Document Structure and Basics

Learning Objectives

  • Basic LaTeX document structure
  • How commands work

Unlike a word document, LaTeX documents need a little structure before we can get started writing. Thankfully many editors automatically create this for you when you make a new document.

If you are using sharelatex, create a new document with the big red New Project button on the top left. Lets call it Latex Intro. In your new project you will see your commands on the left pane and the output on the right pane.

In the left pane you should see the LaTeX document with the minimal amount of required structure.

--- possibly including key word 1 ---


\title{Latex Intro}
\author{Andre Geldenhuis and Sarah Hoyte }
\date{April 2015}





If you are not using ShareLatex

You might not have the same minimal document, if so just copy the commands above and paste them into your editor. Note you might want to change the author to you!

On the right hand panel we see the output we get when we compile the LaTeX commands. You will immediately notice the output is very different from the input commands. This is the key difference between What You See is What You Get (WYSIWYG - Pronounced "wiz-ee-wig") and LaTeX which separates presentation from content. Initially this can be frustrating to users who are familiar with word but it offers some big advantages once you are used to it, such as focusing on writing content rather than constantly tweaking formatting.

Every time we use in LaTeX, it is interpreted as a command. Some commands have arguments, they are contained inside the curly brackets {}

\title{Latex Intro}

In this case we are using the command to tell LaTeX to create a title, and setting the title to Latex Intro

Remove a command and see what happens

Try remove a command and then recompile to see what happens I suggest removing \maketitle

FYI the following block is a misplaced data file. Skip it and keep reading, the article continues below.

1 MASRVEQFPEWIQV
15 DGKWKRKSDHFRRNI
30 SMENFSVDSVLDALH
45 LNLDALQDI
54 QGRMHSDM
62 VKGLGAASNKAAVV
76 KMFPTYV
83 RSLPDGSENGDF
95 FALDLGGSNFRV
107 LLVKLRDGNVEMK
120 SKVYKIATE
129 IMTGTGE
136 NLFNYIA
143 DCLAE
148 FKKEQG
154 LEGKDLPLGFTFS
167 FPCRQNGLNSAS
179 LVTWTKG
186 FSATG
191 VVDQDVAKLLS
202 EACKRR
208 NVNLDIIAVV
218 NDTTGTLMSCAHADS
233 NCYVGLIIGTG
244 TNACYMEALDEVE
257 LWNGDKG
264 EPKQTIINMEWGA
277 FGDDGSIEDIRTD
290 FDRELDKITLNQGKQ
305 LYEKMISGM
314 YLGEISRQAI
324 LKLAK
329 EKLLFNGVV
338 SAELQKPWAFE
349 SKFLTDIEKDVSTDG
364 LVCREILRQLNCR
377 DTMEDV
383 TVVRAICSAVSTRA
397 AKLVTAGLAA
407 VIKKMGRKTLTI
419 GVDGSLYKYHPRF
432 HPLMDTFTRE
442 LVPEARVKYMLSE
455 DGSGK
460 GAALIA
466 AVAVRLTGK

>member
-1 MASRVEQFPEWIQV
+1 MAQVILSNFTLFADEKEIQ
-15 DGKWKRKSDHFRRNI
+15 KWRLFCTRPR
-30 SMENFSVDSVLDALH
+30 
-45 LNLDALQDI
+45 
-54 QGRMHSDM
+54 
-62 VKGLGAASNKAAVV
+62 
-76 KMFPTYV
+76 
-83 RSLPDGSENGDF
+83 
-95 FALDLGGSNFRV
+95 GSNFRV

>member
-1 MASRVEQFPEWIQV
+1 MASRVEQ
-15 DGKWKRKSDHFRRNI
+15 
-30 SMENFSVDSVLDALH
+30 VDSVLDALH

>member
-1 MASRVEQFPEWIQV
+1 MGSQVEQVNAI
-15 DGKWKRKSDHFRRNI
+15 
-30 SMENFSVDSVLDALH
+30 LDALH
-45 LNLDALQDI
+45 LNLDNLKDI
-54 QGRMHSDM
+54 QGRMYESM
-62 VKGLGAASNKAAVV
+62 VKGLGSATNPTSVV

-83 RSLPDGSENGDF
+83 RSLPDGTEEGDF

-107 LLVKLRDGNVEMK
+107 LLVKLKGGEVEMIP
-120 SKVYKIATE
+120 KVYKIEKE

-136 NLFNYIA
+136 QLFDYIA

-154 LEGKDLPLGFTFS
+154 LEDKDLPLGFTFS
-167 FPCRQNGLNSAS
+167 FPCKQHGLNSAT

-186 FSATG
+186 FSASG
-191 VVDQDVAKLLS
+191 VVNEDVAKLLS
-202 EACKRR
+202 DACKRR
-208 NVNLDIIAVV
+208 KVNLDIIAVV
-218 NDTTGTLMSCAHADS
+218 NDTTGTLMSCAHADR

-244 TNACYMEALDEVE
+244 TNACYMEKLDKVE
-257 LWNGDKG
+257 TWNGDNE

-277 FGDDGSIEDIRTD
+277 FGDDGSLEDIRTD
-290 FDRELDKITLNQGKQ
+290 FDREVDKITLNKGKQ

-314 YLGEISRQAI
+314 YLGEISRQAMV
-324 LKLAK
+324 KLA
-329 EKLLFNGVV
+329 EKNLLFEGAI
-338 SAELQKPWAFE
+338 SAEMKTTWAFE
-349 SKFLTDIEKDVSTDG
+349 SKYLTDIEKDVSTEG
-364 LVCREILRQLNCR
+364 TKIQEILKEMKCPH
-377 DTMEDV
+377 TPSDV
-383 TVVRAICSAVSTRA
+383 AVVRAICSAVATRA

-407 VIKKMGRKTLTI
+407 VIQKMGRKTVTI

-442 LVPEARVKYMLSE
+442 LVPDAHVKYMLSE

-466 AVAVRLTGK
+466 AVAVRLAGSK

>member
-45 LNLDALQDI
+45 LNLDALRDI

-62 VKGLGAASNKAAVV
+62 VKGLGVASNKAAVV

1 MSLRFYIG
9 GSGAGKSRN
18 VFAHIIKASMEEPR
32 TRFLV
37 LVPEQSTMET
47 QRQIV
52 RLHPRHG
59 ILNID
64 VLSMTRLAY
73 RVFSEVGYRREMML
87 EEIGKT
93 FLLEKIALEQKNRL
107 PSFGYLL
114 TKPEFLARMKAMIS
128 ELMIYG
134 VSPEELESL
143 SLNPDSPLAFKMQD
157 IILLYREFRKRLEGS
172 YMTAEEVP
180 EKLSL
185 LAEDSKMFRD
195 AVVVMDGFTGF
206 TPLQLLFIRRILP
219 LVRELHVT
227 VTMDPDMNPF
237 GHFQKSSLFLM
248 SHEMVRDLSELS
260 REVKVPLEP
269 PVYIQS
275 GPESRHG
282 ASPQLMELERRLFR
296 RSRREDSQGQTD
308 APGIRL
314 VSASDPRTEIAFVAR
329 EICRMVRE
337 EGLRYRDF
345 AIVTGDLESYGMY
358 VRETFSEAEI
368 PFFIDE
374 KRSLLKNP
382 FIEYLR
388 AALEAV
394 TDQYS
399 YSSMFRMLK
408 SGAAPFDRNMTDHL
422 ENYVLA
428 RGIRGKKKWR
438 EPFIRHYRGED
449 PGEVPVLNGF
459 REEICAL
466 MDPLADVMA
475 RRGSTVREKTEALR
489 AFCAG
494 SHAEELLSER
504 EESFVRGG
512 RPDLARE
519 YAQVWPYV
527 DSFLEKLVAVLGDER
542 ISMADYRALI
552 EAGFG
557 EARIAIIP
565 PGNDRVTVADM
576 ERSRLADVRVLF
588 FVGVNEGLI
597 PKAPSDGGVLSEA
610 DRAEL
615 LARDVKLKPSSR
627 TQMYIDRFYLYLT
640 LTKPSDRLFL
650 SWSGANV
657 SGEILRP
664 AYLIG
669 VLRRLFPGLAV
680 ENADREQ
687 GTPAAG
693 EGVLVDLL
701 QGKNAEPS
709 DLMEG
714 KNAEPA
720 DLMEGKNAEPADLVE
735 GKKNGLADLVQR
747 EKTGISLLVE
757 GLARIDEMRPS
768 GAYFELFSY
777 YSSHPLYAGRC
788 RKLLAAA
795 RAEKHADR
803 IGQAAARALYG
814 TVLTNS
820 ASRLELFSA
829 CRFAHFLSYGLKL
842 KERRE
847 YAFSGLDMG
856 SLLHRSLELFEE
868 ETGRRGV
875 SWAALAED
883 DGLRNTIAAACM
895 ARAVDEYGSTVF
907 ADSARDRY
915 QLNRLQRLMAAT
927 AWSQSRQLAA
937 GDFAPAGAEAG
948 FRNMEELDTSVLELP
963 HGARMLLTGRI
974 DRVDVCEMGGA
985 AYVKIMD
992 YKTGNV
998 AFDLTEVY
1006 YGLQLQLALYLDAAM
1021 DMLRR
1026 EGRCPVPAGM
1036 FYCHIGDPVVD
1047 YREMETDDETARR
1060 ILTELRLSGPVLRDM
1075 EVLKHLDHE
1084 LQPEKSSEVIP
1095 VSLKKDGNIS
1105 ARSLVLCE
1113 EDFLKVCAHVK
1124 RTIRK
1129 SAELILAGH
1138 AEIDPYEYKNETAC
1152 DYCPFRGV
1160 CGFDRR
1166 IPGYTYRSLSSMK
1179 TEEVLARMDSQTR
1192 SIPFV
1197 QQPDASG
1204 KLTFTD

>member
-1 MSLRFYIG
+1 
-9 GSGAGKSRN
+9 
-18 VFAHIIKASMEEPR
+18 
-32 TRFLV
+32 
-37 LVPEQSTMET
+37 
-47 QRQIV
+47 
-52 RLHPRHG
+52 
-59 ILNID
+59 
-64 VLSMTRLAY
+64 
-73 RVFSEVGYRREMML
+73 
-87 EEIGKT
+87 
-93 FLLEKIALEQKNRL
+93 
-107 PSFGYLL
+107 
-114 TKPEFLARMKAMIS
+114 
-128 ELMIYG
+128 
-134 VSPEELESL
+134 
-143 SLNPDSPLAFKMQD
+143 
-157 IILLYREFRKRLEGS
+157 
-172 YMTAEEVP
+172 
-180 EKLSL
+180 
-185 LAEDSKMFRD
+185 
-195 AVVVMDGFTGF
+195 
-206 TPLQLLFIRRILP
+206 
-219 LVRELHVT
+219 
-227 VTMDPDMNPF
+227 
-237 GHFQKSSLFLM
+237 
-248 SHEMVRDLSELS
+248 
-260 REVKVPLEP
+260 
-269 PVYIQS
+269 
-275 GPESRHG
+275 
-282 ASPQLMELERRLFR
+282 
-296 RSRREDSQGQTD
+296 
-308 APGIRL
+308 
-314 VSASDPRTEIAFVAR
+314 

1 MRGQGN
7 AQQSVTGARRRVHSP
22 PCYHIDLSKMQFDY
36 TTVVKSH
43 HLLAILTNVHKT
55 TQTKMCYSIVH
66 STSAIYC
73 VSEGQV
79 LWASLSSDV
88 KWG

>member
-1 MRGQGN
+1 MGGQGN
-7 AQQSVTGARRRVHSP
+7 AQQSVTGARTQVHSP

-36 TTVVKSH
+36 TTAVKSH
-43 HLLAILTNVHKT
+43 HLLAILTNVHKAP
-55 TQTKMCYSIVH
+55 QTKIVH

what happens? Replace \maketitle afterwards

LaTeX documents have some required commands, we need to have a \documentclass a \begin{document} and an \end{document}

Remove a required command

Try removing one of the required commands and recompiling the document

Depending on which command you removed you will get different errors, you can see the errors by clicking on the logs and output files icon next to the recompile button. Have a look at the errors and try to get a feel for what they mean. Afterward, replace the required command you removed and make sure your document compiles correctly.

LaTeX tries to compile with errors

Note that LaTeX tries to compile your document, even with errors. Sometimes it even succeeds. If you had removed \begin{document} you would still get a reasonable output as LaTeX guesses what you are missing and tries to compile anyway. However, it is never a good idea to just keep going with compile errors as they will cause problems down the road. Always check what the compile errors are and try to fix them.

LaTeX Documents also have a minimal amount of structure, the preamble and the document text. All the commands above \begin{document} are known as the preamble. In the preamble you setup which packages to use, make board overarching changes to your document, such as selecting fonts or configuring layouts.

Everything from \begin{document} to \end{document} is the document text. This is where you write your document.

Add some content

Write a paragraph or two below the \section{Introduction} and compile it.

Huge Margins

Something you will likely have noticed by now is the large margins on your document. This is because LaTeX is trying to manage your words per line for optimal readability. We will cover ways to make better use of the page in the fifth lesson.